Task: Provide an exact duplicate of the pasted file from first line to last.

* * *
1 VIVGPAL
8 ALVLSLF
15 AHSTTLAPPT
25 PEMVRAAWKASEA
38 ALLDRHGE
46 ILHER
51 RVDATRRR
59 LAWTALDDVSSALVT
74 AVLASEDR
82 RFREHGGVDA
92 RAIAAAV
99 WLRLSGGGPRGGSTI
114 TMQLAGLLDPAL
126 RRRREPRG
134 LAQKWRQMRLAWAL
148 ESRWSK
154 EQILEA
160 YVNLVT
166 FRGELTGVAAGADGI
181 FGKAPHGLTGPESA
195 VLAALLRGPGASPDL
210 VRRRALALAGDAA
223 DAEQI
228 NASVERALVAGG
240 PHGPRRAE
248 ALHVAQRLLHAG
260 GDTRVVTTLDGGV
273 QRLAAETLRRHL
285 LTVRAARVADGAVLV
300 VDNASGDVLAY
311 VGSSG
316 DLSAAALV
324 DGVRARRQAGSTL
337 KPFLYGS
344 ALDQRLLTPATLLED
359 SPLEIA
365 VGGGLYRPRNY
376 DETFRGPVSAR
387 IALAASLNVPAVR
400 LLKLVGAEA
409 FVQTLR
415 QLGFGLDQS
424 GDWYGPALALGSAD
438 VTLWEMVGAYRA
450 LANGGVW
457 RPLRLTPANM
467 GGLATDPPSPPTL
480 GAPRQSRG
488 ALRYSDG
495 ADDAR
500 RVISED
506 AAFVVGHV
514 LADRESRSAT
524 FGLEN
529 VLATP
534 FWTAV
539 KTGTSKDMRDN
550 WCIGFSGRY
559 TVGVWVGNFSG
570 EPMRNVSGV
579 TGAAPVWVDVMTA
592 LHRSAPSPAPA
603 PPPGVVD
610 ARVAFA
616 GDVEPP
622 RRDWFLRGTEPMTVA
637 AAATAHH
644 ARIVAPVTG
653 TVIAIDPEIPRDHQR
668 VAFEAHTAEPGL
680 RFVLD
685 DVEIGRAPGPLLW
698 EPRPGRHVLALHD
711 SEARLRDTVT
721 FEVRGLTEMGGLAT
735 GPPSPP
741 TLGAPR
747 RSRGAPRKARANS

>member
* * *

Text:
1 VIVGPAL
8 ALVLSLF
15 AHSTTLAPPT
25 PEMVRAAWKASEA
38 ALLDRHGE
46 ILHER
51 RVDATRRR
59 LAWTALDDVSSALVT
74 AVLASEDR
82 RFREHGGVDA
92 RAIAAAV
99 WLRLSGGGPRGGSTI
114 TMQLAGLLDPAL
126 RRRREPRG
134 LAQKWRQMRLAWAL
148 ESRWSK
154 EQILEA
160 YVNLVT
166 FRGELTGVAAGADGI
181 FGKAPHGLTGPESA
195 VLAALLRGPGASPDL
210 VRRRALALAGDAA
223 DAEQI
228 NASVERALVAGG
240 PHGPRRAE
248 ALHVAQRLLHAG
260 GDTRVVTTLDGGV
273 QRLAAETLRRHL
285 LTVRAARVADGAVLV
300 VDNASGDVLAY
311 VGSSG
316 DLSAAALV
324 DGVRARRQAGSTL
337 KPFLYGS
344 ALDQRLLTPATLLED
359 SPLEIA
365 VGGGLYRPRNY
376 DETFRGPVSAR
387 IALAASLNVPAVR
400 LLKLVGAEA
409 FVQTLR
415 QLGFGLDQS
424 GDWYGPALALGSAD
438 VTLWEMVGAYRA
450 LANGGVW
457 RPLRLTPANM
467 GGLATDPPSPPTL
480 GAPRQSRG
488 ALRYSDG
495 ADDAR
500 RVISED
506 AAFVVGHV
514 LADRESRSAT
524 FGLEN
529 VLATP
534 FWTAV
539 KTGTSKDMRDN
550 WCIGFSGRY
559 TVGVWVGNFSG
570 EPMRNVSGV
579 TGAAPVWVDVMTA
592 LHRSAPSPAPA
603 PPPGVVD
610 ARVAFA
616 GDVEPP
622 RRDWFLRGTEPMTVA
637 AAATAHH
644 ARIVAPVTG
653 TVIAIDPEIPRDHQR
668 VAFEAHTAEPGL
680 RFVLD
685 DVEIGRAPGPLLW
698 EPRPGRHVLALHD
711 SEARLRDTVT
721 FEVRGLTEMGGLAT
735 GPPSPP
741 TLGAPR
747 RSRGAPRKARANS

>member